The conservative criticism of the Occupy Wall Street movement is that it is a "growing mob" (House majority leader Eric Cantor) of "shiftless protestors" (The Tea Party Express) engaged in "class warfare" (GOP presidential candidate Herman Cain) whose grievances - whatever they are - are far outside the political mainstream.
The polls don't back that up.
A new survey out from Time Magazine found that 54 percent of Americans have a favorable impression of the protests, while just 23 percent have a negative impression. An NBC/Wall Street Journal survey, meanwhile, found that 37 percent of respondents "tend to support" the movement, while only 18 percent "tend to oppose" it.
The findings suggest that the right's portrait of the movement as a collection of lazy hippies who need to stop whining - to "take a shower and get a job" (Bill O'Reilly) - isn't resonating with most Americans.
That's because while the protesters' aims are vague - Bill Clinton said Wednesday that they need to start advocating specific political goals - their frustrations are easily identifiable and widely shared. The Occupy movement may be a big tent (one with room for opposition to fracking, calls for campaign finance reform, and a host of other positions), but nearly everyone involved says they are angry that a small group of wealthy Americans have grown increasingly rich while "the other 99 percent" have been left behind.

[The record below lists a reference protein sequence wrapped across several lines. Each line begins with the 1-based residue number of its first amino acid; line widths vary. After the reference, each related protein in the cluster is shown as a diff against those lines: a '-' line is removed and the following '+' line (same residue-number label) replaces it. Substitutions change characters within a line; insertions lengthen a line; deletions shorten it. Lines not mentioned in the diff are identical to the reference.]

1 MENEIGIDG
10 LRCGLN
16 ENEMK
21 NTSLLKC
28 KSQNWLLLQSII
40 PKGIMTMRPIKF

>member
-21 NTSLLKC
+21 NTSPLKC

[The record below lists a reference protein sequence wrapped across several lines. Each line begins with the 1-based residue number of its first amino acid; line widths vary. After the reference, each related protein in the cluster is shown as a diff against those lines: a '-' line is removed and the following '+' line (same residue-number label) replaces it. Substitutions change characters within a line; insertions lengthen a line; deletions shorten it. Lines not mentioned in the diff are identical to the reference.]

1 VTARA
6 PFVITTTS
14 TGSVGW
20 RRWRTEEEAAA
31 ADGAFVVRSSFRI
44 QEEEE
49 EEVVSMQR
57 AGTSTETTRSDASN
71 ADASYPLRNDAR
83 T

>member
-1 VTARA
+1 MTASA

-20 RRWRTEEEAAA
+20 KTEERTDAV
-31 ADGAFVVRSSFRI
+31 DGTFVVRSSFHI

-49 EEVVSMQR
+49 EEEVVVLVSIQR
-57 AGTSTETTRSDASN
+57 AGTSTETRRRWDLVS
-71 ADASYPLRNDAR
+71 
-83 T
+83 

That's a belief that seems to be shared by Americans across the political spectrum. In 2010, as CBSNews.com reported in a story on the income and wealth divide last month, researchers and Harvard and Duke asked Americans how they thought wealth is spread among income groups, as well as how they thought itshould be spread. Overwhelmingly, Americans said they wanted a more equitable distribution of wealth; they also underestimated just how large the wealth divide has grown.